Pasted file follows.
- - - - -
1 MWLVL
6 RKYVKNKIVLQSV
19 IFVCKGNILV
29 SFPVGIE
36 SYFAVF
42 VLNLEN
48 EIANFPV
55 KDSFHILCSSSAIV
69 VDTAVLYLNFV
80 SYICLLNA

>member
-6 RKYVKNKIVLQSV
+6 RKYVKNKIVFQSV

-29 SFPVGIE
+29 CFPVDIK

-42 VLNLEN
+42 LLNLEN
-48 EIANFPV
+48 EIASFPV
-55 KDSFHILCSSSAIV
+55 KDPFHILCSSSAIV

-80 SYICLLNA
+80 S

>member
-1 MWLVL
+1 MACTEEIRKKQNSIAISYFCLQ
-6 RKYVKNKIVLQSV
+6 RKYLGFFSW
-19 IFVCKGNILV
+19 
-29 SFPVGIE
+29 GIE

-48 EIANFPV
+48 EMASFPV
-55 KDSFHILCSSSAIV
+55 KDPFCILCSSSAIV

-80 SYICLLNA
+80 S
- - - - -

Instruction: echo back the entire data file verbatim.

1 MWLVL
6 RKYVKNKIVLQSV
19 IFVCKGNILV
29 SFPVGIE
36 SYFAVF
42 VLNLEN
48 EIANFPV
55 KDSFHILCSSSAIV
69 VDTAVLYLNFV
80 SYICLLNA

>member
-6 RKYVKNKIVLQSV
+6 RKYVKNKIVFQSV

-29 SFPVGIE
+29 CFPVDIK

-42 VLNLEN
+42 LLNLEN
-48 EIANFPV
+48 EIASFPV
-55 KDSFHILCSSSAIV
+55 KDPFHILCSSSAIV

-80 SYICLLNA
+80 S

>member
-1 MWLVL
+1 MACTEEIRKKQNSIAISYFCLQ
-6 RKYVKNKIVLQSV
+6 RKYLGFFSW
-19 IFVCKGNILV
+19 
-29 SFPVGIE
+29 GIE

-48 EIANFPV
+48 EMASFPV
-55 KDSFHILCSSSAIV
+55 KDPFCILCSSSAIV

-80 SYICLLNA
+80 S